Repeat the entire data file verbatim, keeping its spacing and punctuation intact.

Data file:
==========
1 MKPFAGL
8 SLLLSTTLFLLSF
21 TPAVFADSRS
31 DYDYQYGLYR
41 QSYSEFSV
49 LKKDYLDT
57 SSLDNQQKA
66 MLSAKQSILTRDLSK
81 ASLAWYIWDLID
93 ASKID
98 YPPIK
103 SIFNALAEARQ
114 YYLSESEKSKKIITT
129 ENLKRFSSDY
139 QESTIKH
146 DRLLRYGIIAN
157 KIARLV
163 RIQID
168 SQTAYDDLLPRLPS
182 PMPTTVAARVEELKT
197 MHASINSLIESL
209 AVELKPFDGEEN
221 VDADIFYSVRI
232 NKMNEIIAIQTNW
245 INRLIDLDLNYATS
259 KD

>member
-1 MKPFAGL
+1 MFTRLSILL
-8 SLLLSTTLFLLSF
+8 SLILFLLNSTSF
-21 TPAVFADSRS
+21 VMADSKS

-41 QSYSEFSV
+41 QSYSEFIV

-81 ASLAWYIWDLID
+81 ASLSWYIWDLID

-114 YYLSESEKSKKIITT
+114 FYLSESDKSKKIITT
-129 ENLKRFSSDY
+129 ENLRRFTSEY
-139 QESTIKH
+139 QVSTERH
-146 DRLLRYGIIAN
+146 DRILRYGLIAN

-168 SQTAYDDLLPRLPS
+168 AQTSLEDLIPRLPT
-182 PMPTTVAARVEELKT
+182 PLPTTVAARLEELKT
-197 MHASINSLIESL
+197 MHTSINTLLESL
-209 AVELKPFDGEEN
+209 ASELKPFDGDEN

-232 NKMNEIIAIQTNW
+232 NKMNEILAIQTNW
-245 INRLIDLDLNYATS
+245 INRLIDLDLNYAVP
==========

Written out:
1 MKPFAGL
8 SLLLSTTLFLLSF
21 TPAVFADSRS
31 DYDYQYGLYR
41 QSYSEFSV
49 LKKDYLDT
57 SSLDNQQKA
66 MLSAKQSILTRDLSK
81 ASLAWYIWDLID
93 ASKID
98 YPPIK
103 SIFNALAEARQ
114 YYLSESEKSKKIITT
129 ENLKRFSSDY
139 QESTIKH
146 DRLLRYGIIAN
157 KIARLV
163 RIQID
168 SQTAYDDLLPRLPS
182 PMPTTVAARVEELKT
197 MHASINSLIESL
209 AVELKPFDGEEN
221 VDADIFYSVRI
232 NKMNEIIAIQTNW
245 INRLIDLDLNYATS
259 KD

>member
-1 MKPFAGL
+1 MFTRLSILL
-8 SLLLSTTLFLLSF
+8 SLILFLLNSTSF
-21 TPAVFADSRS
+21 VMADSKS

-41 QSYSEFSV
+41 QSYSEFIV

-81 ASLAWYIWDLID
+81 ASLSWYIWDLID

-114 YYLSESEKSKKIITT
+114 FYLSESDKSKKIITT
-129 ENLKRFSSDY
+129 ENLRRFTSEY
-139 QESTIKH
+139 QVSTERH
-146 DRLLRYGIIAN
+146 DRILRYGLIAN

-168 SQTAYDDLLPRLPS
+168 AQTSLEDLIPRLPT
-182 PMPTTVAARVEELKT
+182 PLPTTVAARLEELKT
-197 MHASINSLIESL
+197 MHTSINTLLESL
-209 AVELKPFDGEEN
+209 ASELKPFDGDEN

-232 NKMNEIIAIQTNW
+232 NKMNEILAIQTNW
-245 INRLIDLDLNYATS
+245 INRLIDLDLNYAVP